Have no official statement regarding organ donation and transplantation. Church officials believe the decision to donate is a matter of individual choice.

Mormons (Church of Jesus Christ of Latter-Day Saints)

Are not prohibited by religion law from donating their organs or receiving transplants, according to the church leaders. The decision is a personal one made in conjunction with family, medical personnel and prayer.

Pentecostals

Believe the decision to donate should be left up to the individual.

Presbyterians

Encourage and support organ and tissue donation. The church also states they respect a person’s right to make decisions regarding his or her own body.

Protestants

Encourage and endorse organ donation. The faith respects the individual conscience and a person’s right to make decisions regarding his/her body. Officials for the various denominations which compose Protestantism say donation enables more abundant life, alleviates pain and suffering, and is an expression of life in times of tragedy.

Seventh-Day Adventists

Strongly encourage organ donation and transplantation. Seventh-Day Adventists have many transplant hospitals and believe the decision to donate is a personal one.

Shintos

Consider the dead body to be impure and dangerous, and quite powerful. According to E. Namihira in his article, Shinto Concept Concerning the Dead Human Body, “it is difficult to obtain consent from bereaved families for organ donation...the Japanese regard them all in the sense of injuring a dead body.” Families are often concerned the relationship between the dead person and the bereaved people will be injured.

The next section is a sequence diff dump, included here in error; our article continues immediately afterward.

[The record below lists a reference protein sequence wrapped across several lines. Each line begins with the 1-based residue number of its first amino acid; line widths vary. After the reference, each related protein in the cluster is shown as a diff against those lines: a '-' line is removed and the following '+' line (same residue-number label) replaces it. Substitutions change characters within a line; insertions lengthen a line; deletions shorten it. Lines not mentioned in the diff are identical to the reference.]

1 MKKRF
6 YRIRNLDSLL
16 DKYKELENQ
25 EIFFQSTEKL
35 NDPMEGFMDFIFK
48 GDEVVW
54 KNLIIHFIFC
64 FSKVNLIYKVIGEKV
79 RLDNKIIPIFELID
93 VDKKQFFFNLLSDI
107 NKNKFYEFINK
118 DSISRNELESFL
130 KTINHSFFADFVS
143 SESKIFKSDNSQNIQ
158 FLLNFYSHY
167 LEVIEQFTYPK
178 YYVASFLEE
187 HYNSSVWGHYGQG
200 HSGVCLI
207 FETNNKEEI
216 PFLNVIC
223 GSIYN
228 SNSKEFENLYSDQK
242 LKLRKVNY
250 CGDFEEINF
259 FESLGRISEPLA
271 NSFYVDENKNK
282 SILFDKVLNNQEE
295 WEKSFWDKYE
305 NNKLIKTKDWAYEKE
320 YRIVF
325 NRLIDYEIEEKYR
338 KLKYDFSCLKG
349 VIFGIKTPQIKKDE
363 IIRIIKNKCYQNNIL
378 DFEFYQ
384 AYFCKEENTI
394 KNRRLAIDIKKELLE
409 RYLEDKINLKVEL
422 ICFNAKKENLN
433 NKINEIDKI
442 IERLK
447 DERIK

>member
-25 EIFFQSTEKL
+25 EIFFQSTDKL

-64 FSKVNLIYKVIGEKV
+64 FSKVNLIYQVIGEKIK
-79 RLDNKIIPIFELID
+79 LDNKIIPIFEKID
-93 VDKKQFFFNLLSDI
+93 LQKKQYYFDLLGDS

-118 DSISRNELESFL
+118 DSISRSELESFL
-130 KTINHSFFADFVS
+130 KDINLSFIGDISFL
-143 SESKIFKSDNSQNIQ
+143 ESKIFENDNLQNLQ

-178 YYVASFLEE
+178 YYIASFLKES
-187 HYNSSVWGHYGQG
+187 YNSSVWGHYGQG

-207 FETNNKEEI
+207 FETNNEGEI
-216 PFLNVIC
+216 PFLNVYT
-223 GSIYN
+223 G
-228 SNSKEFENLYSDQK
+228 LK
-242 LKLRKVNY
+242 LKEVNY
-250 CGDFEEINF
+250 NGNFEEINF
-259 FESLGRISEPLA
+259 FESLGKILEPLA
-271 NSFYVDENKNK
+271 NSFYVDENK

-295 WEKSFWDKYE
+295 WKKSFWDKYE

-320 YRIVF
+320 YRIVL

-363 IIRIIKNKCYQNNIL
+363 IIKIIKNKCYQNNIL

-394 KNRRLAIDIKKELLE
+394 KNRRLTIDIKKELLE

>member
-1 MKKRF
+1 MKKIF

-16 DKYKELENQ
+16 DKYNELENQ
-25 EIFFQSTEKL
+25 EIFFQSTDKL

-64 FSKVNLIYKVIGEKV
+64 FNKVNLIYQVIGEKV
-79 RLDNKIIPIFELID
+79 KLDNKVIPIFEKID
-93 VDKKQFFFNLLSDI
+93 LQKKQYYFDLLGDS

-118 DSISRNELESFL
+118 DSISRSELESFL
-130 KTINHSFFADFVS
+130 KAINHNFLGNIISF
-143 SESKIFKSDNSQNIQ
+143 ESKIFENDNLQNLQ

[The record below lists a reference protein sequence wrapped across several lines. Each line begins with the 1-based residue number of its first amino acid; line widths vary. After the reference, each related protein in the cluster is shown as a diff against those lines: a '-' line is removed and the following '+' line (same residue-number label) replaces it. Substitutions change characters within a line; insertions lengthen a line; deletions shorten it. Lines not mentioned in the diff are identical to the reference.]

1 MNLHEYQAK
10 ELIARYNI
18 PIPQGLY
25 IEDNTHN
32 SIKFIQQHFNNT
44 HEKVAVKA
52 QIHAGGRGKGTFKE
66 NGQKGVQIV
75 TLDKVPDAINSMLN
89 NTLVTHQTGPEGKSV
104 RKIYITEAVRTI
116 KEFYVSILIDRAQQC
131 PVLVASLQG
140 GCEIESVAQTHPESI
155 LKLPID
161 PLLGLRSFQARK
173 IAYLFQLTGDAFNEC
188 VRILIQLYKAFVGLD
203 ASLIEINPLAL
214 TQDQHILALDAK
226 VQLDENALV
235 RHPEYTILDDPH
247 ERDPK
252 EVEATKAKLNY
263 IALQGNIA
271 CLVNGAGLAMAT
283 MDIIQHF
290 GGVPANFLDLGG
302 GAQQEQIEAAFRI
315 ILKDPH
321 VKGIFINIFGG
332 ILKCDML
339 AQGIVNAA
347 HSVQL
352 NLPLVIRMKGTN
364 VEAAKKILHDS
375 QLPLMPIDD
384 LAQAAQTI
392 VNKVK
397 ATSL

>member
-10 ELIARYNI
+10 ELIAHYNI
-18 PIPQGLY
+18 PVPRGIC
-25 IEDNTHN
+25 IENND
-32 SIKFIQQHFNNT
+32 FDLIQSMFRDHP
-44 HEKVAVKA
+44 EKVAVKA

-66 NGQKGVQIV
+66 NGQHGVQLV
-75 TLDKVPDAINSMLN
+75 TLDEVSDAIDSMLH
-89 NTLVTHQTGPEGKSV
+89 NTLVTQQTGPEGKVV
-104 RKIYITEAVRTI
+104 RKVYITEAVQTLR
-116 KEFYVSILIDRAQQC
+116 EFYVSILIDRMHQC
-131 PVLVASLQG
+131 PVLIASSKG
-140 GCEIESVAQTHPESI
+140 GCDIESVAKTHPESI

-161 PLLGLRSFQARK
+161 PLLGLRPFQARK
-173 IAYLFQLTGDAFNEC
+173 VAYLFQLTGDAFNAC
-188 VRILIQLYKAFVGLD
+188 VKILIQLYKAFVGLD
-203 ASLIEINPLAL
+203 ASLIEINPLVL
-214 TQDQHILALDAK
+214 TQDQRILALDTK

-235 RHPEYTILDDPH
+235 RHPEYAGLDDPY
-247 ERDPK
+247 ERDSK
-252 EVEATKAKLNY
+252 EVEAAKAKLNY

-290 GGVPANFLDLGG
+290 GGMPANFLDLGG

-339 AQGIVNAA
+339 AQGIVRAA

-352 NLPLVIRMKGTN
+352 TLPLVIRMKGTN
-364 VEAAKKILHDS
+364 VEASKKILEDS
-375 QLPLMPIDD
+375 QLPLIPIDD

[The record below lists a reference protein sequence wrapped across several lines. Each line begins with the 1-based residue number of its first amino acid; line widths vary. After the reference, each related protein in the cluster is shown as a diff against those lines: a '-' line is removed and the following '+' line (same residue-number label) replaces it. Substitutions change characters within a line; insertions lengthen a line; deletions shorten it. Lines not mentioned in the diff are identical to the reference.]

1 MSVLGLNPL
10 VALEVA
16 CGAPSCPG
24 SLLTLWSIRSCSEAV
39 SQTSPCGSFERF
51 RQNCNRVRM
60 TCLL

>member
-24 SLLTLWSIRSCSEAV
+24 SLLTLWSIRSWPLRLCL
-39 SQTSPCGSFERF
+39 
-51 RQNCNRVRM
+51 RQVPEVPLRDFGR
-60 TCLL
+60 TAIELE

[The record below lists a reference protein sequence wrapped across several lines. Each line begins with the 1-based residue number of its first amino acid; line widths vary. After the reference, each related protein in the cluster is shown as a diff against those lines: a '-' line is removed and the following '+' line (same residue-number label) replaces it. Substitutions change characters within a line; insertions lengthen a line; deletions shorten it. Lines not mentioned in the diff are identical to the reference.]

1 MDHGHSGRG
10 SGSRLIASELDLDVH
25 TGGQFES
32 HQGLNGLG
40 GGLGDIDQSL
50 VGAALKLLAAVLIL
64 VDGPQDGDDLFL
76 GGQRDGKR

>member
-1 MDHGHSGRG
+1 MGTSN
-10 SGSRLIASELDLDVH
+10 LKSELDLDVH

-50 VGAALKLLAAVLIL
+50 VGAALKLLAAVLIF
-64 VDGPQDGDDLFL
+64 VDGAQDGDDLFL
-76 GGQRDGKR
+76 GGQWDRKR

Society of Friends (Quakers)

Do not have an official position on organ and tissue donation. The Society of Friends considers the decision to donate to be an individual one.

Unitarian Universalist

Strongly encourage organ and tissue donation. Donation is widely supported by Unitarian Universalists; they view it as an act of love and selfless giving.

United Church of Christ

Is very supportive of organ and tissue donation. According to Reverend Jay Lintner, Director, Washington Office of the United Church of Christ Office for Church in Society, “United Church of Christ people, churches, and agencies are extremely and overwhelmingly supportive of organ sharing. The General Synod has never spoken to this issue because, in general, the Synod speaks on more controversial issues, and there is no controversy about organ sharing...”

United Methodists

Support organ and tissue donation. The United Methodist Church issued a statement regarding donation stating, “The United Methodist Church recognizes the life-giving benefits of organ and tissue donation, and thereby encourages all Christians to become organ and tissue donors by signing and carrying cards or driver’s licenses, attesting to their commitment of such organs upon their death, to those in need, as part of their ministry to each other in the name of Christ.”